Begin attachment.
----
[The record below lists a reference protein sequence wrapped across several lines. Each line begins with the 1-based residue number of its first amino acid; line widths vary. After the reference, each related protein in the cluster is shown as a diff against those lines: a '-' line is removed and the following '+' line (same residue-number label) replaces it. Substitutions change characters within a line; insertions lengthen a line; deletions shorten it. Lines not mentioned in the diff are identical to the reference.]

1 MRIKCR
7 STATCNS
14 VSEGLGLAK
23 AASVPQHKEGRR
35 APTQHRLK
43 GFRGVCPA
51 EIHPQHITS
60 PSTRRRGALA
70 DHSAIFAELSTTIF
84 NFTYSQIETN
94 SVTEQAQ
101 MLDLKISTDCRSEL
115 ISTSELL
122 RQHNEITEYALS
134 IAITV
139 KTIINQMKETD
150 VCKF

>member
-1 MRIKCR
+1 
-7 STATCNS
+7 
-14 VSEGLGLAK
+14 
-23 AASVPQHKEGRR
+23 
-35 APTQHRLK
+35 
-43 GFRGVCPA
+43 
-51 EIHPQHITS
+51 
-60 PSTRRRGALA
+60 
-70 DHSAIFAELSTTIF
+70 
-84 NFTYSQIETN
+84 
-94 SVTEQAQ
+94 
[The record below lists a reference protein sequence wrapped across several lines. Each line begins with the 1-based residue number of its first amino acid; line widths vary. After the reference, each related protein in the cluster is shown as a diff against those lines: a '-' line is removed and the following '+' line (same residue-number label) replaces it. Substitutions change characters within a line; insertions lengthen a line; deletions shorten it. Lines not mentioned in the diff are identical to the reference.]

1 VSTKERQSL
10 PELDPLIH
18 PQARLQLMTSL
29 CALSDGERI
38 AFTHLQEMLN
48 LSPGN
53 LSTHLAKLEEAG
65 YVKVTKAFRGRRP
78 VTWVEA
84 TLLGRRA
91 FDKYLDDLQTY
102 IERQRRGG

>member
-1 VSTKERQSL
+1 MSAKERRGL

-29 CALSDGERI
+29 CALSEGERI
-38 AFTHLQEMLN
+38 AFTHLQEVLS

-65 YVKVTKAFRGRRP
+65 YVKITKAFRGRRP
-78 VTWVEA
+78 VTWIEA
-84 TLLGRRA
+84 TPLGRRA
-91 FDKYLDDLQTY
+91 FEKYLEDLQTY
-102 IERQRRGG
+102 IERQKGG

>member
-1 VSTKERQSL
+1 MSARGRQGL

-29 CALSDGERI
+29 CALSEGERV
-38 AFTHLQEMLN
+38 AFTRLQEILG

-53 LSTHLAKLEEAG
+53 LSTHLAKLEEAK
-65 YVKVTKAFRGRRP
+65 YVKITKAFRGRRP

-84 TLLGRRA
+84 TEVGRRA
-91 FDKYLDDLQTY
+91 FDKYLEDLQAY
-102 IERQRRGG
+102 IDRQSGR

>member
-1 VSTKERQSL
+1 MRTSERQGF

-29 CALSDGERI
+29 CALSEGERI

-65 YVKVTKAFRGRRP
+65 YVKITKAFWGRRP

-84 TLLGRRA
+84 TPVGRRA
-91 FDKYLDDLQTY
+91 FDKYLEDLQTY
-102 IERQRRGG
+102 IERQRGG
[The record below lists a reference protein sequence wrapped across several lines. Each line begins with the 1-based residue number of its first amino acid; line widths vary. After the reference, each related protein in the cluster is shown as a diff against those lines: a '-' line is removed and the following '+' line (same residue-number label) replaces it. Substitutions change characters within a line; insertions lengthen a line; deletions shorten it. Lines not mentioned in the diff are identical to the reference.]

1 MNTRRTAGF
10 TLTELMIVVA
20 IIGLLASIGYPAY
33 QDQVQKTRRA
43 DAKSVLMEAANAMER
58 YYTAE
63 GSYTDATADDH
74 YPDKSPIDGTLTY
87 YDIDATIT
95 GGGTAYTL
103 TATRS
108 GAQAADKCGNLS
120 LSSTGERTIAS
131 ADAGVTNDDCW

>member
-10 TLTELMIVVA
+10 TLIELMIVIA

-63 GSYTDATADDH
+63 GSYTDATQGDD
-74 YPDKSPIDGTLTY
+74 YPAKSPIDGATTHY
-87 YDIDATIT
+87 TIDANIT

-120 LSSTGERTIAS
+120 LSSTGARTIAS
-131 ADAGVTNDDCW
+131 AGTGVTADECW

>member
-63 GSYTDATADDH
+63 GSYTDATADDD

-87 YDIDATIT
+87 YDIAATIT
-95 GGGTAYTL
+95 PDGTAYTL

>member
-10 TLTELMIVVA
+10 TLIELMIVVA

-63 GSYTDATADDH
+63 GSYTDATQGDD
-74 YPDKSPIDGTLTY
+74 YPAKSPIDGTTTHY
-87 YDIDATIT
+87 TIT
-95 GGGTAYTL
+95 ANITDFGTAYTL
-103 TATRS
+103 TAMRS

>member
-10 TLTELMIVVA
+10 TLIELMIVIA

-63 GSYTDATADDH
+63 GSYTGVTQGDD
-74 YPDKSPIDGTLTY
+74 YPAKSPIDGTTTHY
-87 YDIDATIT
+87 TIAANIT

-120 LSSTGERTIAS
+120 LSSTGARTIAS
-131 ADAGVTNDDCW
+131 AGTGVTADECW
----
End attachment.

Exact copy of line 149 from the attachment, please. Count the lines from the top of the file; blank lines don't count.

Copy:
+103 TAMRS